Should You Write A Will? It's Easier (And More Important) Than You Think

You need to write a will. This is not something that I'm bringing up because I'm being morbid. Wills are necessary stuff for Adults to have, particularly if said Adults are earning money and have particular ideas about where their stuff should go if they happen to die. Maybe you think you don't need a will because you're not rich, aren't married, or don't have children. But wills can help anyone who has any assets — from a massive bank account to an extensive Lego collection — divide those assets fairly among family and friends, sparing your loved ones the stress of having to sort your affairs out while still grieving. Want to give all your money to the dolphins after you die? Just write it down, and it will happen. Wills are a way to make sure that no one has to guess about what you "would have wanted" done with your assets — because you made what you actually wanted done with them crystal clear.

Dying without a will is called dying intestate, and the laws about what happens next differ from state to state. Usually there's a system in place to decide who gets what you leave behind — but who gets what depends on where you lived when you died, and it can get messy, especially if you have any feuds with any family members. But making a will that guarantees your wishes are respected. Funnily enough, knowing that everything is set in the event of your death can actually give you a lot of peace of mind while you're alive. So how do you write a will? Here's how to plan for life after your life, in 10 simple steps.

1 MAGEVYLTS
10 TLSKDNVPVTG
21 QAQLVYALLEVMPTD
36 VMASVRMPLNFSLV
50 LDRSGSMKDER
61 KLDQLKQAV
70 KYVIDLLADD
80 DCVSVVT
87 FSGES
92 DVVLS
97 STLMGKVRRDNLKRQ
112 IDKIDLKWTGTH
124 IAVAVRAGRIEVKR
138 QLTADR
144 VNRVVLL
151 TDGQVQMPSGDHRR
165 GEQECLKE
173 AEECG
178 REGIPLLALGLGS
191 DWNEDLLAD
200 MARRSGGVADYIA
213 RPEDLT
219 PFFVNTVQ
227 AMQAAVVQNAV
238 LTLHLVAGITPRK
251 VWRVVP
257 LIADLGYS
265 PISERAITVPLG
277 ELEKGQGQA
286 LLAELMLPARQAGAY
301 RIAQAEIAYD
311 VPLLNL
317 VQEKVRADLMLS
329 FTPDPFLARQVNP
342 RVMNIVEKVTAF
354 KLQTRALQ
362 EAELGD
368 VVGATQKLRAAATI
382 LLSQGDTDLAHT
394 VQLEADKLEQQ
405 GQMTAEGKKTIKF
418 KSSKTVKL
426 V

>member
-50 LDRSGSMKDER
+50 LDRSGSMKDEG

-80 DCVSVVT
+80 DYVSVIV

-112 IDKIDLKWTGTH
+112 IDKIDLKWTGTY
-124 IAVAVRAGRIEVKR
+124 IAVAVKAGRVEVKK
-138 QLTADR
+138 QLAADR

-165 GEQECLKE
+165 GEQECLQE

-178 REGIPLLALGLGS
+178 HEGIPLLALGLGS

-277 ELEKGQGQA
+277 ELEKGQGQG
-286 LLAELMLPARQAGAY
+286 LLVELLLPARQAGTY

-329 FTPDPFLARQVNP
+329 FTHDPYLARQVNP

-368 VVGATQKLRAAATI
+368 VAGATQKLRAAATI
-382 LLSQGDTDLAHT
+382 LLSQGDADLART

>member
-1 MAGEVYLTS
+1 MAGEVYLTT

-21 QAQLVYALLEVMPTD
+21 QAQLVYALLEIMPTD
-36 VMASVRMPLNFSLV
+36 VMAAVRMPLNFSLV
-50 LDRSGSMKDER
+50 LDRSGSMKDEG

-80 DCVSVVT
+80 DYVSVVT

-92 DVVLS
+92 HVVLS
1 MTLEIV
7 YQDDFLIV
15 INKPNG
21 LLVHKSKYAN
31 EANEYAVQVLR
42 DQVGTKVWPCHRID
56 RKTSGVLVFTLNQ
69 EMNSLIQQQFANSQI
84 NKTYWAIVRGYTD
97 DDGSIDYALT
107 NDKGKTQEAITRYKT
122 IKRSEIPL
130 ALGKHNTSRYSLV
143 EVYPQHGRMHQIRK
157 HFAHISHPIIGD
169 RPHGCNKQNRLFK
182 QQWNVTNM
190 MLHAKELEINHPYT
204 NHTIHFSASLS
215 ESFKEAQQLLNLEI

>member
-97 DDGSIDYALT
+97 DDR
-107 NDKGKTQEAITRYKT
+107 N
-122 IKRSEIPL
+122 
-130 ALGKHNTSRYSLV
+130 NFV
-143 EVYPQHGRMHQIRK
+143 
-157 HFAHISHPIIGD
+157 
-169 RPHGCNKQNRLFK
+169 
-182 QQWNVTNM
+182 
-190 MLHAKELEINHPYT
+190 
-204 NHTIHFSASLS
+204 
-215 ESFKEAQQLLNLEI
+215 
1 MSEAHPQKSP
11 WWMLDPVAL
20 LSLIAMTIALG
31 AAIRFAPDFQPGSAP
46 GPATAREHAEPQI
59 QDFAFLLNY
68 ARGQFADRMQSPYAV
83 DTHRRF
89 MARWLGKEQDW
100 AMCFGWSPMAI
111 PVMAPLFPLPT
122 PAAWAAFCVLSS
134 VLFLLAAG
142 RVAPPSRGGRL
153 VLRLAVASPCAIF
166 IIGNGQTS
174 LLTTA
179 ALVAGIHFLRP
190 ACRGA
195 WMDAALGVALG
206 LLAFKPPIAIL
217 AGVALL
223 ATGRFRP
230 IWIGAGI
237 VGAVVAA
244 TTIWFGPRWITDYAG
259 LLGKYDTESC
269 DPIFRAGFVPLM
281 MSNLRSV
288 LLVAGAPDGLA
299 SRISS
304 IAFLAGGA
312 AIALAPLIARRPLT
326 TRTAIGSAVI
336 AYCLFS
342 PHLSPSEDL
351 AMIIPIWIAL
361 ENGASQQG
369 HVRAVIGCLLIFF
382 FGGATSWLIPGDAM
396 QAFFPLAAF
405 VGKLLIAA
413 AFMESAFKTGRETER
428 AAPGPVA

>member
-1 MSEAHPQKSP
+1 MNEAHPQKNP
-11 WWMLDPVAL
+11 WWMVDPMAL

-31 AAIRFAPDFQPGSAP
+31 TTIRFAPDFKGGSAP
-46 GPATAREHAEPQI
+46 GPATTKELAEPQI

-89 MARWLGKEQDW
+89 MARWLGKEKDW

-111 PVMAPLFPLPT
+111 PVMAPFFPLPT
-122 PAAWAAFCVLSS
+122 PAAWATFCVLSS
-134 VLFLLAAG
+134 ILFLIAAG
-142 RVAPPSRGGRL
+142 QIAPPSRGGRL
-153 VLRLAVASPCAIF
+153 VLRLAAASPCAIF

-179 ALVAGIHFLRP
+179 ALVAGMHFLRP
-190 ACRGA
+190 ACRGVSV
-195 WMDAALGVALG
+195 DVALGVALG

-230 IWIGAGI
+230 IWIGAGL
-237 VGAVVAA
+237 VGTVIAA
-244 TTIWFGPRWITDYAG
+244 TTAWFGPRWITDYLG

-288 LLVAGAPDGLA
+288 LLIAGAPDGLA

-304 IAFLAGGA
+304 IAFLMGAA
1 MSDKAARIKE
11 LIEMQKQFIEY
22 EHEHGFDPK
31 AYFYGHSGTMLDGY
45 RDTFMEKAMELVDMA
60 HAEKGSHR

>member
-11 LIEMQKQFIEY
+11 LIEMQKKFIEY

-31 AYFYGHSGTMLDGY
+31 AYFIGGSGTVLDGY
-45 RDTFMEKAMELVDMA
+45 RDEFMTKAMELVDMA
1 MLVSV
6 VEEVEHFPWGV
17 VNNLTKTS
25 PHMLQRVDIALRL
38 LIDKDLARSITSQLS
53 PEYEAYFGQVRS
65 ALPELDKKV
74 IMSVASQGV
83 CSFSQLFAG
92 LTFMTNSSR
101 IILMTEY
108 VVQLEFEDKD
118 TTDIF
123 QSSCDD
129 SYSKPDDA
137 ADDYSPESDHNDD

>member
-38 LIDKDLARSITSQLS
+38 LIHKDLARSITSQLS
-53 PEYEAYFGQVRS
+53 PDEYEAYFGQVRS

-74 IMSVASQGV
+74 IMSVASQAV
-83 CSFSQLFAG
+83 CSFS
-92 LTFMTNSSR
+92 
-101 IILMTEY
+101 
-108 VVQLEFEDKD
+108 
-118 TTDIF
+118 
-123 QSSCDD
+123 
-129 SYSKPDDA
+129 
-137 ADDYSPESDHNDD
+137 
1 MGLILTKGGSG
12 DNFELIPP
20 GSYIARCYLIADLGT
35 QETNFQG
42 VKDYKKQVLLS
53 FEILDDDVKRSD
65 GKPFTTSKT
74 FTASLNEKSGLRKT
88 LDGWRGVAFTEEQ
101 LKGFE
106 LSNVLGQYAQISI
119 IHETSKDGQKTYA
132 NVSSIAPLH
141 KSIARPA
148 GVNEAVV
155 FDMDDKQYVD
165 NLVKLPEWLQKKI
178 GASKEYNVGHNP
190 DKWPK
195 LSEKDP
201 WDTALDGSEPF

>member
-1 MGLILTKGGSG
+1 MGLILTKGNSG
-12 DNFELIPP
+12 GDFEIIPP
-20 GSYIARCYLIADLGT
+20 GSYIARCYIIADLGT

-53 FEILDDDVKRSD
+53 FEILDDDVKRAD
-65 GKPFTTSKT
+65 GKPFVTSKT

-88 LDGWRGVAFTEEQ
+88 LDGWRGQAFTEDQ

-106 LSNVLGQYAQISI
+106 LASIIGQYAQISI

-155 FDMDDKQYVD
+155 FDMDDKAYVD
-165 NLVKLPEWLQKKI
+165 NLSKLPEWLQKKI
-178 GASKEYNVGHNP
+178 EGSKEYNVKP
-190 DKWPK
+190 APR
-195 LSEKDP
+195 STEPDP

1. Get A Will Kit Or Write One Online

You don't have to go to a lawyer to write a will if your situation is fairly uncomplicated (i.e. you're not divorced, you don't have adopted kids, you don't want your family to have to go on a treasure hunt to find a secret pot of gold you've buried in your backyard, etc). DIY will kits are actually pretty easy to get your hands on. Amazon has a range of will kits, depending on your needs, while other services, like US Legal Forms, will let you submit answers to an online questionnaire and fill in the will for you for a flat fee.

2. Identify Your Assets And Debts

An asset is everything you own that could conceivably be converted into cash money. For people our age, that will mostly be personal possessions, like laptops, jewelery and furnishings, plus our savings or earnings. Investments and 401ks are in the pot, too. Take an inventory of every single item like this in your life, and figure out where you'd like them to go.